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His devotion to what he called “Success with Honor” made Paterno’s fall all the more startling.

Happy Valley seemed perfect for him, a place where “JoePa” knew best, where he not only won more football games than any other major college coach, but won them the right way. With Paterno, character came first, championships second, academics before athletics. He insisted that on-field success not come at the expense of graduation rates.

But in the middle of his final season, the legend was shattered. Paterno was engulfed in a child sex abuse scandal when a former trusted assistant, Jerry Sandusky, was accused of molesting 10 boys over a 15-year span, sometimes in the football building.

Outrage built quickly after the state’s top law enforcement official said the coach hadn’t fulfilled a moral obligation to go to authorities when a graduate assistant, Mike McQueary, reported seeing Sandusky with a young boy in the showers of the football complex in 2002.

McQueary said that he had seen Sandusky attacking the child with his hands around the boy’s waist but said he wasn’t 100 percent sure it was intercourse. McQueary described Paterno as shocked and saddened and said the coach told him he had “done the right thing” by reporting the encounter.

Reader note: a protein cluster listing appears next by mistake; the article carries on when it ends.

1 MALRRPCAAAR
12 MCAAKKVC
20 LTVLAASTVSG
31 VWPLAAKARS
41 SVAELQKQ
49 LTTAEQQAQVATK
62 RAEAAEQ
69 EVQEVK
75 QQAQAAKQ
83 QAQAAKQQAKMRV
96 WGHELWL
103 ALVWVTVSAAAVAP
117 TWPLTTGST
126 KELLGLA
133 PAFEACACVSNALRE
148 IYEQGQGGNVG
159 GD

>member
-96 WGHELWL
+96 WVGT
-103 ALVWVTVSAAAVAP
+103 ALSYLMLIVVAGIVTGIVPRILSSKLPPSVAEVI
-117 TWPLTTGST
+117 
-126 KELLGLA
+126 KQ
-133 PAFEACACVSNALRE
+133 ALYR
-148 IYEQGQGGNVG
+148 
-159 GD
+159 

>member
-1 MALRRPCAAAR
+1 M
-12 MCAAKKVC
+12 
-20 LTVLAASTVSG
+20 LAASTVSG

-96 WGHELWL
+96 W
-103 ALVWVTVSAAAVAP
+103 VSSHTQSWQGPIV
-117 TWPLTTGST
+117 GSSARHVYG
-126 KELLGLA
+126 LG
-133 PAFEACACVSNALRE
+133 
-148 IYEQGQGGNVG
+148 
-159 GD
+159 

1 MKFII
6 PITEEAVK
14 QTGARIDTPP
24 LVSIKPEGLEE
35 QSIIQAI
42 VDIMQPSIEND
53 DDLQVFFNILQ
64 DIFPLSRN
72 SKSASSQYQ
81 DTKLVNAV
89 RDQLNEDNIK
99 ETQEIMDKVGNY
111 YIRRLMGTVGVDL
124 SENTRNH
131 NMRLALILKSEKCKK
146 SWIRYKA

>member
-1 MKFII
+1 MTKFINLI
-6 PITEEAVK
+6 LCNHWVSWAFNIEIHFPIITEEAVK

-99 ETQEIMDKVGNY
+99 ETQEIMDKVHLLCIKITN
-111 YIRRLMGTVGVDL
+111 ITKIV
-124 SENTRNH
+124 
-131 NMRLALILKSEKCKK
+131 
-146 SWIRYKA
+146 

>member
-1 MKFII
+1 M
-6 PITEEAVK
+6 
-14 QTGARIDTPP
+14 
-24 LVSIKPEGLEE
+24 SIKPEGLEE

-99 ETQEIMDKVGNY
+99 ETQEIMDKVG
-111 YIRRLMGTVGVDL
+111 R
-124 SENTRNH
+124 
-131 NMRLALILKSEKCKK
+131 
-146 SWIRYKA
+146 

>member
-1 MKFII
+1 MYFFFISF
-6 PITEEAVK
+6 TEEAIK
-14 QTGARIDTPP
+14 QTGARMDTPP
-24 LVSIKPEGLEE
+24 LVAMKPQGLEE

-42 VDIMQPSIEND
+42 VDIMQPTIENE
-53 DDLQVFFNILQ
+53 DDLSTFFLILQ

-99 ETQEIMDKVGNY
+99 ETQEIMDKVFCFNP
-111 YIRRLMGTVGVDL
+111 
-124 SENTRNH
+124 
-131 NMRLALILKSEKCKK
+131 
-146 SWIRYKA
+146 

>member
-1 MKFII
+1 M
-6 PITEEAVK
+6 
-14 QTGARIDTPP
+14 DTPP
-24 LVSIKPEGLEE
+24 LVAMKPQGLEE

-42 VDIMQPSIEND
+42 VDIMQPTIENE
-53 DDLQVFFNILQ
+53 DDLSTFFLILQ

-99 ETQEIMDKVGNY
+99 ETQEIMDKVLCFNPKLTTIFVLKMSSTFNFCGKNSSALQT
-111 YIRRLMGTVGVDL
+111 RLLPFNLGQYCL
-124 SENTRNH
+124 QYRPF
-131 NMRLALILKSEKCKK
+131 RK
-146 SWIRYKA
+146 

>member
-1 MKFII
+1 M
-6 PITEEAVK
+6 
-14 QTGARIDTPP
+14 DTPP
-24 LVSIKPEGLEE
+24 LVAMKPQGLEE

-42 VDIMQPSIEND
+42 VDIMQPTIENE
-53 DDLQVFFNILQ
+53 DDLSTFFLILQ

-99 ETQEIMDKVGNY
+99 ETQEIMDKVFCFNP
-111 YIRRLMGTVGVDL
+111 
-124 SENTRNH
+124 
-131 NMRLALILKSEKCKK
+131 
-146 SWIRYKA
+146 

Paterno waited a day before alerting school officials and never went to the police.

“I didn’t know which way to go … and rather than get in there and make a mistake,” Paterno told The Washington Post in an interview nine days before his death.

“You know, (McQueary) didn’t want to get specific,” Paterno said. “And to be frank with you I don’t know that it would have done any good, because I never heard of, of, rape and a man. So I just did what I thought was best. I talked to people that I thought would be, if there was a problem, that would be following up on it.”

When the scandal broke in November, Paterno said he would retire following the 2011 season. He also said he was “absolutely devastated” by the abuse case.

“This is a tragedy,” he said. “It is one of the great sorrows of my life. With the benefit of hindsight, I wish I had done more.”

But the university trustees fired Paterno, effective immediately. Graham Spanier, one of the longest-serving university presidents in the nation, also was fired.

Paterno was notified by phone, not in person, a decision that board vice chairman John Surma regretted, trustees said. Lanny Davis, the attorney retained by trustees as an adviser, said Surma intended to extend his regrets over the phone before Paterno hung up him.

After weeks of escalating criticism by some former players and alumni about a lack of transparency, trustees last week said they fired Paterno in part because he failed a moral obligation to do more in reporting the 2002 allegation.

An attorney for Paterno on Thursday called the board’s comments self-serving and unsupported by the facts. Paterno fully reported what he knew to the people responsible for campus investigations, lawyer Wick Sollers said.

“He did what he thought was right with the information he had at the time,” Sollers said.

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